The anesthetic, halothane, is bioactivated by the liver cytochrome P450 system to trifluoroacetyl-chloride, which can readily acylate liver protein. Covalent binding of the trifluoroacetyl moiety may result in hapten formation leading to the induction of an immune response and ultimately halothane hepatitis. In this study the presence of trifluoroacetylated-protein adducts in Kupffer cells was investigated to learn how the immune system might come in contact with the proteins. Guinea pigs were exposed to 1.0% halothane, 40% oxygen for 4 h. Kupffer cells were isolated on days 1 through 9 post-exposure, by liver perfusion and purification by elutriation. Using gel electrophoresis and Western blotting techniques, it has been demonstrated that Kupffer cells obtained from halothane-treated guinea pigs, do carry trifluoroacetyl-protein adducts as recognized by an anti-trifluoroacetyl-rabbit serum albumin antibody. Apparent molecular weights of polypeptides bound by trifluoroacetyl were of a wide range, 25-152 kDa. Bands were most prominent in the larger Kupffer cells with more appearing at lower molecular weights. Trifluoroacetyl-protein adducts were not detected in lung, spleen, lymph node or peripheral blood macrophages. This work suggests a role for Kupffer cells in the presentation of altered proteins in the liver to cells of the immune system.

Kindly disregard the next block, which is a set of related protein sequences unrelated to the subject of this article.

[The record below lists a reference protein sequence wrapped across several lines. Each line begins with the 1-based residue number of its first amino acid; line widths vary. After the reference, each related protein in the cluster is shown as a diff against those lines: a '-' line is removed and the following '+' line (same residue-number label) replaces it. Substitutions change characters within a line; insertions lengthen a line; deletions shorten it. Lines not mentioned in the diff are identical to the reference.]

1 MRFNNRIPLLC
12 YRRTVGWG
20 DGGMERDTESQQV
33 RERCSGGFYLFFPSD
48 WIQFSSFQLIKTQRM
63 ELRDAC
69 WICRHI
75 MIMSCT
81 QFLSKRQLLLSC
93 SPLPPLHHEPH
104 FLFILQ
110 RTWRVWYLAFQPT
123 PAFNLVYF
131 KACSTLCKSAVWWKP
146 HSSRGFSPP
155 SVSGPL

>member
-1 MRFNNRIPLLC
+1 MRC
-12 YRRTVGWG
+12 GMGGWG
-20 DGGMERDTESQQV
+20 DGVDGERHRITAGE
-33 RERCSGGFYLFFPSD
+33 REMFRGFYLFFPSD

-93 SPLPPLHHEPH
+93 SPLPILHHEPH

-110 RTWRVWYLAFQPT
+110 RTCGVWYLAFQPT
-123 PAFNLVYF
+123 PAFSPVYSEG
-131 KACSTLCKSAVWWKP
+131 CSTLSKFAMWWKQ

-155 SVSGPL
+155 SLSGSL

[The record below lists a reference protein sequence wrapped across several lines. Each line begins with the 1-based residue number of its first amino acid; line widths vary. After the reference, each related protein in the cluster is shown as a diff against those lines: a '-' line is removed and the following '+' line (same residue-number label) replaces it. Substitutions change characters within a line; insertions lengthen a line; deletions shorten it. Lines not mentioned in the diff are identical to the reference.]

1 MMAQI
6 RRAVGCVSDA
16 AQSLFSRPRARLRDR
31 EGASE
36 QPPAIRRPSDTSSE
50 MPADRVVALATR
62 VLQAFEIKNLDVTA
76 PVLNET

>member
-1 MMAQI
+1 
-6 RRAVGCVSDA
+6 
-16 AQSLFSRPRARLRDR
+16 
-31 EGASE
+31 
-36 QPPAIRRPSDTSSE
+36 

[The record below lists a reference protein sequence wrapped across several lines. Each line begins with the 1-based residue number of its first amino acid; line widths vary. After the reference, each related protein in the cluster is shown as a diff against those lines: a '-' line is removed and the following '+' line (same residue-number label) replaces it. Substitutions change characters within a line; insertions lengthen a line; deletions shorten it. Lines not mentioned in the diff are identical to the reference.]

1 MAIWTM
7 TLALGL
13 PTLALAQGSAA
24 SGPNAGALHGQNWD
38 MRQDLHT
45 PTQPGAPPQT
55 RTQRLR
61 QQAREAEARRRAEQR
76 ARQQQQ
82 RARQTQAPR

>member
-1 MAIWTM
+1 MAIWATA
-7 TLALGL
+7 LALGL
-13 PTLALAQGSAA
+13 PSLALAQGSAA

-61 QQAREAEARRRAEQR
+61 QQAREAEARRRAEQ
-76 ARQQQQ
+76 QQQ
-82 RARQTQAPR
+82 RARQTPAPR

- Antigen presenting cell
- Halothane (2-bromo-2-chloro-1,1,1-trifluoroethane)
- Kupffer cell
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